While looking through photographs from 1959, we came across one with a Christmas tree. Our curiosity piqued, we began looking for more local images from the 1950’s that showed different styles of trees and decorations. As our gift to you this holiday season, we present the following photographs of mid-century (20th!) Christmas trees from our collection:

2001-08 Quad City Times Photograph Negatives. December 15, 1959.

2001-08 Quad City Times Photograph Negatives. December 17, 1959.

2001-08 Quad City Times Photograph Negatives. December 18, 1959.


2001-08 Quad City Times Photograph Negatives. December 4, 1959.

And one last image. A color slide from 1954.

Vol. 211 – dpl1992-011198. December 25, 1954. 1992-01 Grover C. von der Heyde Photographs Collection.

Happy Holidays from the Richardson-Sloane Special Collections Center!

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Holiday Gift Ideas

We are offering a new gift idea for the holiday season. It is a gift certificate redeemable for a two hour research session with a Special Collections Librarian. It is free and is a great way to kick off any research search project or dive back into an old one.

The session may include:

  • Beginning or advanced genealogy assistance
  • Exploring photograph and map collections
  • Researching local neighborhoods, homes, buildings, and businesses
  • and more!

The recipient of the gift certificate calls or emails the Richardson-Sloane Special Collections Center to schedule their session.

Pick up a gift certificate at any Davenport Public Library location.

Need more inspiration or another gift idea? Check out our “2018 Special Collections Gift Guide” on Trello. We have listed gift ideas for genealogists, local historians, preservationists, archives & librarians, and for all!



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The World War II Homefront: A December test

While researching an upcoming blog, we came upon a reminder of life during World War II in Scott County we wanted to share with you.

The evening of December 14, 1942 was important for people living in the State of Iowa along with North Dakota, South Dakota, Nebraska, Minnesota, Missouri, Wyoming, Colorado, and Kansas (nine states encompassing the Office of Civilian Defense’s Seventh Service Command Area). All persons living in these states were to participate in a 20 minute mandatory test blackout of all lights starting at 10:00 p.m.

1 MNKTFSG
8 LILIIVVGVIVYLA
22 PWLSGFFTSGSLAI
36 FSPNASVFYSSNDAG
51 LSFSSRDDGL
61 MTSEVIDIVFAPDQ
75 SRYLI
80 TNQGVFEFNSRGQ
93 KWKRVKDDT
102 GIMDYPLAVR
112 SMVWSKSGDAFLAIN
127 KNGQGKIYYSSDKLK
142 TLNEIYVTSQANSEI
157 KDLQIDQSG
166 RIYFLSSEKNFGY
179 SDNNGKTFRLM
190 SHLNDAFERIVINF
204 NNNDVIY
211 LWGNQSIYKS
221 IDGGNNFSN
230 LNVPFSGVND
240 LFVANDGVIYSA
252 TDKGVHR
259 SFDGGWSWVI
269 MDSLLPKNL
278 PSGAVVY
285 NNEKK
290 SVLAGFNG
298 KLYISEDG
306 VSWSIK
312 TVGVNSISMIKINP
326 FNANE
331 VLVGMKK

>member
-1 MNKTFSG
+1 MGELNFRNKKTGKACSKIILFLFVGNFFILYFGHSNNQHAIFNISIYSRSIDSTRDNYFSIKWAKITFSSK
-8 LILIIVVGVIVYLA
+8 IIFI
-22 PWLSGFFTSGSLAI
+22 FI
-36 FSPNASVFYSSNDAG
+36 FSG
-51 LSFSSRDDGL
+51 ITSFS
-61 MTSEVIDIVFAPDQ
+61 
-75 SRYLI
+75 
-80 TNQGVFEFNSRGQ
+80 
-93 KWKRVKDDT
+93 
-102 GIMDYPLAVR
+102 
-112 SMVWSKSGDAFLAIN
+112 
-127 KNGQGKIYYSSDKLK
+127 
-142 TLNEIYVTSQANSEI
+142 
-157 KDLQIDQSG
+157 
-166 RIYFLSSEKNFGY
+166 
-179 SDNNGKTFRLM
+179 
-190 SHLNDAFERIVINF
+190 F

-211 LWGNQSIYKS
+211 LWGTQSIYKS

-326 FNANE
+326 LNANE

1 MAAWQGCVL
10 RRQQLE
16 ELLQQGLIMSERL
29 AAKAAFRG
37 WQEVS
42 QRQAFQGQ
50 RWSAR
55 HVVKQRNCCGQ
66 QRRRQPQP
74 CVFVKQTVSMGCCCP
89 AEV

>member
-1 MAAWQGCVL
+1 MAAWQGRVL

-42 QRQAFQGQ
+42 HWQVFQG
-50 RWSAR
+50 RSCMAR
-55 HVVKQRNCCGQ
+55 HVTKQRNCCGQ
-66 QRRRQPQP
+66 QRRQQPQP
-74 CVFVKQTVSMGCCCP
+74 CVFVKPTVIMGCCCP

Blackout and Air Raid protection fell under the Office of Civilian Defense, an emergency war agency, which was created by Executive Order on May 21, 1941. Locally, the City of Davenport passed Ordinance 7832 on September 2, 1942:

An Ordinance authorizing blackout and air raid protection orders, rules and regulations: prescribing penalties for violation thereof: and declaring an emergency.

The Daily Times, December 14, 1942. Pg. 22

This first blackout was promoted as an official practice. All further test blackouts held would be a surprise to the community.

Newspapers outline what individuals were to do if they were driving or at a place of business instead of home. The War Production board had already asked citizens to not use outdoor Christmas lights to conserve materials and energy so there was no worry about turning off outdoor decorations.

The Davenport Democrat and Leader, November 8, 1942.

Boy Scouts and civilian volunteers practiced and participated in the blackout when the air raid sirens began at 10:00 p.m. Police, fire, and hospital personnel were in place and any non-emergency vehicle pulled to the side of the road and turned off all lights as only emergency vehicles were allowed to drive. Even coasting on designated streets was cancelled by the city that night as it was too dangerous for children to be sledding as cars were driving with no lights.

The next day, newspapers reported the blackout test was a great success. In downtown Davenport the only mishap was an electric sign that had not been turned off when the business closed earlier in the evening.

The Daily Times, December 15, 1942. Pg. 15

There was one sign of normalcy we noted from the newspapers on December 14th. The Capitol Theater informed local citizens that business for them would go on as usual, but to make sure they prepared their homes for the blackout before coming to the movies. 

The Daily Times, December 14, 1942. Pg. 5

(posted by Amy D.)